Terms: Win | Units: 3-5 | UG Reqs: WAY-A-II, WAY-SI | Grading: Letter or Credit/No Credit

HISTORY 207C: The Global Early Modern (HISTORY 307C)

In what sense can we speak of "globalization" before modernity? What are the characteristics and origins of the economic system we know as "capitalism"? When and why did European economies begin to diverge from those of other Eurasian societies? With these big questions in mind, the primary focus will be on the history of Europe and European empires, but substantial readings deal with other parts of the world, particularly China and the Indian Ocean. HISTORY 307C is a prerequisite for HISTORY 402 (Spring quarter).
Terms: Aut | Units: 4-5 | UG Reqs: WAY-ED, WAY-SI | Grading: Letter or Credit/No Credit
Instructors: Como, D. (PI)

HISTORY 208A: Science and Law in History (HISTORY 308A)

How the intertwined modern fields of science and law, since the early modern period, together developed central notions of fact, evidence, experiment, demonstration, objectivity, and proof.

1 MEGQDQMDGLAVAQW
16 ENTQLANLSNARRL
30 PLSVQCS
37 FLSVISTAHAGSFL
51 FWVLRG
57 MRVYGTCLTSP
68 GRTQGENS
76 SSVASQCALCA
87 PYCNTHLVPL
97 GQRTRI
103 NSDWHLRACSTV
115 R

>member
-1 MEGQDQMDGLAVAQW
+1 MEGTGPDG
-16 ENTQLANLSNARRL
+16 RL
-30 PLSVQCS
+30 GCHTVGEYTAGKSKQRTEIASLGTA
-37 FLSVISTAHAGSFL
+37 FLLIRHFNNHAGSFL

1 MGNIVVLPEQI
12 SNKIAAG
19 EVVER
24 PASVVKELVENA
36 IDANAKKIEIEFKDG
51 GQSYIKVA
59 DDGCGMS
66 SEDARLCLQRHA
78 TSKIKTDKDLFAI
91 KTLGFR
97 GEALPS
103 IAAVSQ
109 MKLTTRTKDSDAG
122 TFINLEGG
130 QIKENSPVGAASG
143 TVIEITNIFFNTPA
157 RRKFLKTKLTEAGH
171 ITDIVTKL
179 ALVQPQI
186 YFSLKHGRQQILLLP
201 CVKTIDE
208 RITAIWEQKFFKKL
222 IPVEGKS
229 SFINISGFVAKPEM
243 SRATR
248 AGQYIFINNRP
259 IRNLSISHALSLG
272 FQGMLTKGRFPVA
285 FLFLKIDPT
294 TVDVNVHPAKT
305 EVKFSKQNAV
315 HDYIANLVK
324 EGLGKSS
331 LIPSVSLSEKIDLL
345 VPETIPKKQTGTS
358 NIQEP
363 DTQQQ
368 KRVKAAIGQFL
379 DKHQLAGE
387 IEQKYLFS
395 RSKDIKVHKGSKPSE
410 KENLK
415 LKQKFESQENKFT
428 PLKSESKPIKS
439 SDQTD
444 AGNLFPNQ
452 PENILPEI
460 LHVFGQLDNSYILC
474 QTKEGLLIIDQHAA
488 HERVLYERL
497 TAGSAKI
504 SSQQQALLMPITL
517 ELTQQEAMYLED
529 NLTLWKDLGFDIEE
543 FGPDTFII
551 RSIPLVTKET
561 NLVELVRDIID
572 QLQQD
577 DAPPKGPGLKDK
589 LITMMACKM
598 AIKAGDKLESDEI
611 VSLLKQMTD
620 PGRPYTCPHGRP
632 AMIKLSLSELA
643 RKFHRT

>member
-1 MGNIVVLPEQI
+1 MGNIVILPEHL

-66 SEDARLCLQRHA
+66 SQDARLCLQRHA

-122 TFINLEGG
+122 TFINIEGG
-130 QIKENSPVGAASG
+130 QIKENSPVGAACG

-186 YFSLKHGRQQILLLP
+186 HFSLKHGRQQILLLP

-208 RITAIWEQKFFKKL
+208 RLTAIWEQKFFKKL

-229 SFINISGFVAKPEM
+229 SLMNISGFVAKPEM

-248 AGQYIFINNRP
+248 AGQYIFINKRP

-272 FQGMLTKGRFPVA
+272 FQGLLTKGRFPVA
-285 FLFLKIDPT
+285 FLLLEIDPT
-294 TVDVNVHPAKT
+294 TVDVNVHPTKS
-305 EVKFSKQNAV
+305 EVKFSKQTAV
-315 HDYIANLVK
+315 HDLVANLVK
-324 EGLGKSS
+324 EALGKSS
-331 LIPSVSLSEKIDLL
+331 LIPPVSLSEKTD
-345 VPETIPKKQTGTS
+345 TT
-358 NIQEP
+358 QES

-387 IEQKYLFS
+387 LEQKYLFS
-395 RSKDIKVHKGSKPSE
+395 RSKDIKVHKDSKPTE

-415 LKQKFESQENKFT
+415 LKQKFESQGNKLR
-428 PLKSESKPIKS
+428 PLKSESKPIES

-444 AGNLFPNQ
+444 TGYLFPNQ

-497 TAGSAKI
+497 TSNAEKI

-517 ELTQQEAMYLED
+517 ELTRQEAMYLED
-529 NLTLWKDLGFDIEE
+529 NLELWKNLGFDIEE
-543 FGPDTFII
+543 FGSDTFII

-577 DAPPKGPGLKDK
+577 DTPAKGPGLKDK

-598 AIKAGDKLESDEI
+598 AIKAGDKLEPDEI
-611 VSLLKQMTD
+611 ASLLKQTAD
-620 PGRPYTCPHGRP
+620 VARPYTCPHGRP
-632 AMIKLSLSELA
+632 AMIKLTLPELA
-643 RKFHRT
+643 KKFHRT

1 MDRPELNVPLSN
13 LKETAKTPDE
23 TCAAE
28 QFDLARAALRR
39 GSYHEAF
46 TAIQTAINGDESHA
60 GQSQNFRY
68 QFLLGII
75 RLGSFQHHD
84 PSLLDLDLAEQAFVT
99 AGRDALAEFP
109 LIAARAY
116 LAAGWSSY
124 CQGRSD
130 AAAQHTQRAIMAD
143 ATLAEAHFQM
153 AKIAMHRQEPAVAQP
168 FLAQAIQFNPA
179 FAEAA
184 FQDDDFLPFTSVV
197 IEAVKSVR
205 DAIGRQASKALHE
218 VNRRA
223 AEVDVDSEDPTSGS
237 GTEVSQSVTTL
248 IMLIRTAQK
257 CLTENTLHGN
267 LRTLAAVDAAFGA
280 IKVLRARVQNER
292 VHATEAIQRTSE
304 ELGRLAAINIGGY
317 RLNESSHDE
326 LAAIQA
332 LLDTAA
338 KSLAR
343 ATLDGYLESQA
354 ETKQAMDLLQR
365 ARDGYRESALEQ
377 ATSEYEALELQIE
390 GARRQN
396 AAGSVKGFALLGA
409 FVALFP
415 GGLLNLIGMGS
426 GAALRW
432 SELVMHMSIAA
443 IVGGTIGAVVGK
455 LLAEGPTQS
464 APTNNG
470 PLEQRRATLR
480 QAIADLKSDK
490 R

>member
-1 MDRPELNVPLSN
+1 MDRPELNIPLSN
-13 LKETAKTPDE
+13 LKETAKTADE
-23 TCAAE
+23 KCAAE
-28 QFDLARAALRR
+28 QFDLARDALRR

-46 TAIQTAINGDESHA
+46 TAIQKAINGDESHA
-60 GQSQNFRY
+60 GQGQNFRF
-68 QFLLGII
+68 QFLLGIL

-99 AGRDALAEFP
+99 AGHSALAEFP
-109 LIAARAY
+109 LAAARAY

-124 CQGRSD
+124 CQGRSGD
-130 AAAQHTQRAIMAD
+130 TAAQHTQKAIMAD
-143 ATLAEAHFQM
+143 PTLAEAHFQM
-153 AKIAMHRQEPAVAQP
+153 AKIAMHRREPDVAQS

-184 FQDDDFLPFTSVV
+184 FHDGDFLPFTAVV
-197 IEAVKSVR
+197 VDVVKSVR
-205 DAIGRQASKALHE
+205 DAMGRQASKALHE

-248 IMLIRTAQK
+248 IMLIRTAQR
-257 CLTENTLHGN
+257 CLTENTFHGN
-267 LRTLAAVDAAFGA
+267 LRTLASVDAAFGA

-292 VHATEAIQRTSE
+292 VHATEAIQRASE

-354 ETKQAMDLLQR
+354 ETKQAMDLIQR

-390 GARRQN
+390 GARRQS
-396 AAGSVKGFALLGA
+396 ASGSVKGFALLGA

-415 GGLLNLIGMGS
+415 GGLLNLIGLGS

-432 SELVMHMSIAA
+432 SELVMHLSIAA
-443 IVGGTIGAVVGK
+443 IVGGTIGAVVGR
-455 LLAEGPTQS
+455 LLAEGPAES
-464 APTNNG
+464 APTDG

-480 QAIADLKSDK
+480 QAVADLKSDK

Terms: Win | Units: 4-5 | UG Reqs: GER:DB-SocSci, WAY-A-II, WAY-SI | Grading: Letter (ABCD/NP)
Instructors: Riskin, J. (PI)

HISTORY 209C: Liberalism and Violence (HISTORY 309C)

Does LIberalism have a theory of violence? What does modern political thought, in privileging humanity and rights, share with "terrorists" and "rogue states?" How is liberalism transformed by the use of religion and death for political ends? We read key thinkers of modern life- Adorno, Arendt, Agamben, Benjamin, Derrida, Fanon, Foucault, Gandhi, Heidegger, and Schmitt- to interrogate the relationship between religion, sacrifice, and democracy. At the center are connections between war and modern life, and between violence and non-violence.
Terms: Win | Units: 4-5 | UG Reqs: GER:EC-EthicReas, WAY-ER, WAY-SI | Grading: Letter (ABCD/NP)
Instructors: Kumar, A. (PI)

HISTORY 221A: Men, Women, and Power in Early Modern Russia, 1500-1800

Social values, gender relations, and social change in an era of rapid change; challenges to established norms by new constructions of deviance (witchcraft, religious reform, and revolt) and new standards of civility; encounters with non-Russians and the construction of national consciousness. Social values as political ethos: patrimonial autocracy and the reality of female rule in the late 17th and 18th century.
Terms: not given this year, last offered Winter 2010 | Units: 5 | UG Reqs: GER:DB-Hum, GER:EC-Gender, WAY-SI | Grading: Letter (ABCD/NP)